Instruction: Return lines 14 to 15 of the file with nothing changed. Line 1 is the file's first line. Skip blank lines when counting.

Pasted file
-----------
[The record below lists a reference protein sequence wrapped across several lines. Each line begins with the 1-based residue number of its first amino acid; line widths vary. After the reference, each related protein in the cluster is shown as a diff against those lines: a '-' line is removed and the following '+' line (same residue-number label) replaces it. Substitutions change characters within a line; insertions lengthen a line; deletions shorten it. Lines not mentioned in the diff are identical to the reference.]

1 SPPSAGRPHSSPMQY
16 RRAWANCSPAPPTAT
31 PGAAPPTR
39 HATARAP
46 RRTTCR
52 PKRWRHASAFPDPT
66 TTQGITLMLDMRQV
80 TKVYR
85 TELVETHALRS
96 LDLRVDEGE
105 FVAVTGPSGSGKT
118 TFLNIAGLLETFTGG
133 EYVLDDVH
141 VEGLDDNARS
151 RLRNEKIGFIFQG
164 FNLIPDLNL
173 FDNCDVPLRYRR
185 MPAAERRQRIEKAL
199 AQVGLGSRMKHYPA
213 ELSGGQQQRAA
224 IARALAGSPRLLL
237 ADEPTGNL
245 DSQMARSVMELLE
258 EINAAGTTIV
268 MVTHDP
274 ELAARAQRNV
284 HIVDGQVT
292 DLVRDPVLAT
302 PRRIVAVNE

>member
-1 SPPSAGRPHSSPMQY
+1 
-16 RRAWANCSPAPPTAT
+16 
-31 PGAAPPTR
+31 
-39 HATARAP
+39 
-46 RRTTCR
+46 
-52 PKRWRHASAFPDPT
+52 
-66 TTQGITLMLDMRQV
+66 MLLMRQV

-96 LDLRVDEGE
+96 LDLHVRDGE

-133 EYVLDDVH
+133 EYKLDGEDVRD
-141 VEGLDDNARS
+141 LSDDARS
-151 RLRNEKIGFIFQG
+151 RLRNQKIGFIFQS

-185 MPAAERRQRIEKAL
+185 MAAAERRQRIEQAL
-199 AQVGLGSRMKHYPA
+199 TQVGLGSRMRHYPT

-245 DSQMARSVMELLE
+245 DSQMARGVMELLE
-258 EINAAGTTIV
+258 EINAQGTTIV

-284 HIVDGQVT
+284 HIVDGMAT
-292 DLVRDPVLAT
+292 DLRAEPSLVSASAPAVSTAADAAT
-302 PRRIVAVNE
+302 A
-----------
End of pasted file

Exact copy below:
133 EYVLDDVH
141 VEGLDDNARS